Jack Baruth examines the state of the EV industry at General Motors.
"Follow the money." That's what the secret source "Deep Throat" told Woodward and Bernstein as they attempted to uncover the truth behind the Watergate break-in. That single cryptic piece of advice led them to the information they needed. Everybody knows that, right?
There's only one tiny problem: it never happened. Mark Felt, the real "Deep Throat", never spoke that line to the intrepid pair of Washington reporters, or to anyone else. It was made up, as part of the screenplay for All The President's Men, and became a vital, memorable part of a history that never happened.
That isn't to say it isn't sound advice, however. Let's clarify it a bit, and make it "Follow the market." That is an even better piece of advice, because if you know how to follow the market you can find the obvious answers to all sorts of questions. Here's a question that could use answering: Given that the Chevrolet Volt has been a marketplace disaster and sales of the ultra slow-selling Nissan Leaf are actually trending downwards in its second sales year, what's the point of releasing the Chevrolet Spark EV? Let's follow the market and find out.
Here's a central truth of the automotive business in North America: the real customer for automakers isn't the man or woman on the street. It's the dealer. Once the car is at the dealer, it is the dealer's problem. They'll sell it eventually, no matter how miserable a product it is. Check your Ford dealer for new-old-stock Pintos if you don't believe me, or ask a Nissan dealer if he has a B-210 for sale. The dealer is the customer. Repeat after me: the dealer is the customer. If a dealer won't take a car, it doesn't matter if people on the street want it. Honda builds manual-transmission four-cylinder Accords, and they could easily build 300,000 of them a year, but dealers don't want them, they don't buy them, and any "customer" trying to get one from a dealer is in for a rough ride.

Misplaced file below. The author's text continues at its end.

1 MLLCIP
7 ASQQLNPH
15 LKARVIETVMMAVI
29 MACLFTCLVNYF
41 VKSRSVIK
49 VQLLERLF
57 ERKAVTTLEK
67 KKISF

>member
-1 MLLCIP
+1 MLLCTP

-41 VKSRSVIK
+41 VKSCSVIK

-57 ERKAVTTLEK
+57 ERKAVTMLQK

This central truth is valid for pretty much every carmaker from Fiat to Ferrari. Well, Fiat and Ferrari are the same carmaker, but you get the idea, right? But when it comes to the largest automaker in the Western world, General Motors, the rules change. GM doesn't have to please the dealers. Hell, GM's been trying to kill their dealer body off by any means necessary, from shedding brands to "suggesting" that stores in overcrowded markets close their doors. They regularly flood their dealerships with unwanted stock of unpopular models while coming up short on the products that people really want. Go check your local lots for a body count on Volts, which are showroom poison, and four-cylinder GMC Terrains, which are hotter than the surface of the sun, for an illustration of this.
The rules are different for GM because GM doesn't need to follow the market. It's already failed at following the market. It's a bankrupt carmaker building products that the dealers don't want and can't sell for any kind of profit. Very few GM cars are the best cars in their respective segments. From compact car to full-size truck, the General trails the field. A hundred years ago, the Ottoman Empire was said to be "the sick man of Europe." Well, GM is the "sick man of America", and it needs continual medical intervention from the United States government to stay alive.